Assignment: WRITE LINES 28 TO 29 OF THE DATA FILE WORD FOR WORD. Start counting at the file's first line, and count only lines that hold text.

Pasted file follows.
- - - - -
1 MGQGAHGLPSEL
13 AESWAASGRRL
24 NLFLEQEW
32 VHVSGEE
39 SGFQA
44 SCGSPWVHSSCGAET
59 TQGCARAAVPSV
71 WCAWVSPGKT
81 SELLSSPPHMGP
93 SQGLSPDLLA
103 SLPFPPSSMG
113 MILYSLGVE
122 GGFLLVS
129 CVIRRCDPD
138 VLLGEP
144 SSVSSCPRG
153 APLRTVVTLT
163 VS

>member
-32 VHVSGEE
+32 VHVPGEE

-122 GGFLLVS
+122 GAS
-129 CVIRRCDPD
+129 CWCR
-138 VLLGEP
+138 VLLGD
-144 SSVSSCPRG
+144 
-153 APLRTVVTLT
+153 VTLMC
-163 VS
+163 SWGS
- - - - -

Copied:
-144 SSVSSCPRG
+144 